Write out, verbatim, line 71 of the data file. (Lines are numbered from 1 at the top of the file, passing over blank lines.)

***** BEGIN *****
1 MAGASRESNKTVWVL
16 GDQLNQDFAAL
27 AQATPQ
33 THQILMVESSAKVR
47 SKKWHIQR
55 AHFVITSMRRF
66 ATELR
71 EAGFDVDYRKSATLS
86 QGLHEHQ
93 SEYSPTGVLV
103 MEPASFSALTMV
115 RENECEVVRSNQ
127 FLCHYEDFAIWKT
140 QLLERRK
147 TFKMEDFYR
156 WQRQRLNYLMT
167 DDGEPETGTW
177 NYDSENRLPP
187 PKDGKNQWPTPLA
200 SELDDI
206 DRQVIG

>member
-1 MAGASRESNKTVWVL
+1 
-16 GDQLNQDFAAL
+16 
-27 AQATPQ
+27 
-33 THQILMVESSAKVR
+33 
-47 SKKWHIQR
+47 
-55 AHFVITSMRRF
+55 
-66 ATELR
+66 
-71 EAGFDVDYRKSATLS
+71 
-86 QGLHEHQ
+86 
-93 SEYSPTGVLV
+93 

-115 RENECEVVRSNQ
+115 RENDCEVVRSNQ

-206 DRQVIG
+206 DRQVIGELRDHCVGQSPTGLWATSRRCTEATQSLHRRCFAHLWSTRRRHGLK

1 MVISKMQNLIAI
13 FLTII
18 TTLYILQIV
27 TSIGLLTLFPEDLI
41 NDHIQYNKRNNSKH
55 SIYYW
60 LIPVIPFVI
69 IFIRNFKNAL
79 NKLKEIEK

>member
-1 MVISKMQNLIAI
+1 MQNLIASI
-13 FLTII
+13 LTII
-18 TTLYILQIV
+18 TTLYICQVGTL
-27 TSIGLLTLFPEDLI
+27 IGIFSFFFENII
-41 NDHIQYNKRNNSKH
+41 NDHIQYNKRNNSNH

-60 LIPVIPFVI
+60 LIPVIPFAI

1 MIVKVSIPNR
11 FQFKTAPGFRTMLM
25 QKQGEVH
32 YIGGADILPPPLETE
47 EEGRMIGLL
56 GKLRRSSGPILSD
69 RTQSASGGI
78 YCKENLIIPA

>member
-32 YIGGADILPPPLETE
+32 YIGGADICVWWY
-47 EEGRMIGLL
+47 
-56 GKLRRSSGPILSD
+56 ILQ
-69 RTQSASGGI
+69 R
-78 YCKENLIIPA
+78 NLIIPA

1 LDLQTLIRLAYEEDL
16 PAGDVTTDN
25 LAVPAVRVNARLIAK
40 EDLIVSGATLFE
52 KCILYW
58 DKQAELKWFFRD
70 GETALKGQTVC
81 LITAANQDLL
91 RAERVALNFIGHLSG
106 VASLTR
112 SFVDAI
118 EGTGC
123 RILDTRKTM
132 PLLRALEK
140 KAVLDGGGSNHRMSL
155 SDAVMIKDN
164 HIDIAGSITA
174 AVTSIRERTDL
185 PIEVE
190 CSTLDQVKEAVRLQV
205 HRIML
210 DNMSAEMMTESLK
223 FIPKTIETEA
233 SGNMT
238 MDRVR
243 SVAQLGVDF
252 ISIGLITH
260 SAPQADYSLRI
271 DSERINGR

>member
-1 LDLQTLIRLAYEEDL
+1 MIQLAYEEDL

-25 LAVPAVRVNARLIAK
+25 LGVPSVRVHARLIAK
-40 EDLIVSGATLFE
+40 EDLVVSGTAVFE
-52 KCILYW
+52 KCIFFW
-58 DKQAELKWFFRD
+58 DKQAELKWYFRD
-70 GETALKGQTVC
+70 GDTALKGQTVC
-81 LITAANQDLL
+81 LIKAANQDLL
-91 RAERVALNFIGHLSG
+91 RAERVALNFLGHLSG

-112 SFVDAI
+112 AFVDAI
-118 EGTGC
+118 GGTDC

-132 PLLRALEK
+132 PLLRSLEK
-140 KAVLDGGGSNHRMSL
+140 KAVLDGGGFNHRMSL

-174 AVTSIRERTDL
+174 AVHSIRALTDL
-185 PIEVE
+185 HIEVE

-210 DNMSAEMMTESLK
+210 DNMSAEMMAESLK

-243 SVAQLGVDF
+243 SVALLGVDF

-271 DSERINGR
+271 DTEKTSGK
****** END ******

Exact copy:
25 QKQGEVH